The Red Pony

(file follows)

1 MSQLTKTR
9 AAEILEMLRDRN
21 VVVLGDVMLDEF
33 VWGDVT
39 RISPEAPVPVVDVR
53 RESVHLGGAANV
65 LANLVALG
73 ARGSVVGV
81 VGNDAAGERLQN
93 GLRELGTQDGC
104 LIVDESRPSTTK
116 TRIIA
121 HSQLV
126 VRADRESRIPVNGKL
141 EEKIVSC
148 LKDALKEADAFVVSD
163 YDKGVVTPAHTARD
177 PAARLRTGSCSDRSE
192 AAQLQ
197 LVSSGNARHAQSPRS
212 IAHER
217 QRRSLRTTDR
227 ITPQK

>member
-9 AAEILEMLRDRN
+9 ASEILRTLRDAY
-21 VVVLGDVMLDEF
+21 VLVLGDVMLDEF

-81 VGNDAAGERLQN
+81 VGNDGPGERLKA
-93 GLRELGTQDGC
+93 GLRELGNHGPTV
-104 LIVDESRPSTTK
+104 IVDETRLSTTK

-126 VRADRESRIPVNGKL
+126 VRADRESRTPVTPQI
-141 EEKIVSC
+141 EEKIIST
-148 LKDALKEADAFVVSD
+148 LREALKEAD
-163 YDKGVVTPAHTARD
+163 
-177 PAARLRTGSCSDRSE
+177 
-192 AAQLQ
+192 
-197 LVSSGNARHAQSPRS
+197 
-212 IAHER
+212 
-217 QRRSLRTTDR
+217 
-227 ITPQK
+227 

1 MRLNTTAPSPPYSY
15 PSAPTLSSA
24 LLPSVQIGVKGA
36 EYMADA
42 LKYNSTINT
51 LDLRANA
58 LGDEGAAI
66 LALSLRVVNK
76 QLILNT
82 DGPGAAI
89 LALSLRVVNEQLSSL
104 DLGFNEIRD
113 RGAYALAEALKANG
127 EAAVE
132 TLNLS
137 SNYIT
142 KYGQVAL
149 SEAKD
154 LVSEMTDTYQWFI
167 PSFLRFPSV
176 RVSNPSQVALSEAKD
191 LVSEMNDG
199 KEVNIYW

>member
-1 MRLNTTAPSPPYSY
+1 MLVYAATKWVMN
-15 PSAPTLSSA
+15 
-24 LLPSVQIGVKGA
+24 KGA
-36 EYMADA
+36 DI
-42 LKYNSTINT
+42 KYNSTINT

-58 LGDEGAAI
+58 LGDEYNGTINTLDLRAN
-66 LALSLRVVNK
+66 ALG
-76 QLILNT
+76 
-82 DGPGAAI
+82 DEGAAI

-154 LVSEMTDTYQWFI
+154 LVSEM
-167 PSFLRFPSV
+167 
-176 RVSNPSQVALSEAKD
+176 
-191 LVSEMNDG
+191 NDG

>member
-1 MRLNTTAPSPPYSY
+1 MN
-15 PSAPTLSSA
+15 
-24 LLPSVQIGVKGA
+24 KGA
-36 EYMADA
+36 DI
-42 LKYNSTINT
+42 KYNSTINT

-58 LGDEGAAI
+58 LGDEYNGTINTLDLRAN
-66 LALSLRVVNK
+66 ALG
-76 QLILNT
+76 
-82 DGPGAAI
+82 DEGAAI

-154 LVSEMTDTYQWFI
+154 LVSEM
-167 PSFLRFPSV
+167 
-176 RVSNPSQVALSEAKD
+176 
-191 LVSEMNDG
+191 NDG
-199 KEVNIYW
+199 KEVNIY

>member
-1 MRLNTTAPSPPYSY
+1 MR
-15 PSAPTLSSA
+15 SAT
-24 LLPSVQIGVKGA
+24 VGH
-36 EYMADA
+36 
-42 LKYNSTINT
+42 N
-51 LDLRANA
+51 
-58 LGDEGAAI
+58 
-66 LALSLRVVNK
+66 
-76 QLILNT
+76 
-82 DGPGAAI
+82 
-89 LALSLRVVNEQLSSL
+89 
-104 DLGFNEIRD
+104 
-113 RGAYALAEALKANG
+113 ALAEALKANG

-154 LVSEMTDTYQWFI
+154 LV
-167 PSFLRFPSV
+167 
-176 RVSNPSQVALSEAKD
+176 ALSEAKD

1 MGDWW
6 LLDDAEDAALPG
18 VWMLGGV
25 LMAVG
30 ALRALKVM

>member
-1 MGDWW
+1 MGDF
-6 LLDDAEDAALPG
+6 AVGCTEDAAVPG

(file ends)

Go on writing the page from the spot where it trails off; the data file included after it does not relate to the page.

Sometimes, when a book's title mentions ponies, one might think of The Saddle Club or rich white girls in knee-high boots. A middle-school girl's horse obsession might come to mind. This is not one of those books. Steinbeck wrote about the common man, the everyday person who experiences an exceptionally ordinary life- although this sort of life might seem foreign to us in 2013. This can be a difficult book, especially for those of us who grew up far away from the farms that produce our food. Steinbeck doesn't pull any punches when describing any of the unpleasant aspects of farm life, and he doesn't shy away from death. Steinbeck treats death as a part of life, not a separate event, as we tend to do now. Remember that this is really more of a handful of short stories that happen to feature the same basic characters. It is not a novel, and it's not composed of chapters. Thankfully, the edition I have mentions this in the blurb on the back, otherwise I might have been pretty confused. This book doesn't have much of a climax, nor does it have a resolution, really, or a moral, or a "point." It's a few stories that are each a peek into a world where life is going on as usual. I found it to be beautifully written, describing the beauty one can find in the mundane, if one only bothers to look. It's not an easy read, because life is not, nor has it ever been, easy- except for a select lucky few. The average family, especially a family who lived during the time period this story is set in, doesn't live a cushy existence, and they are the people Steinbeck wrote about.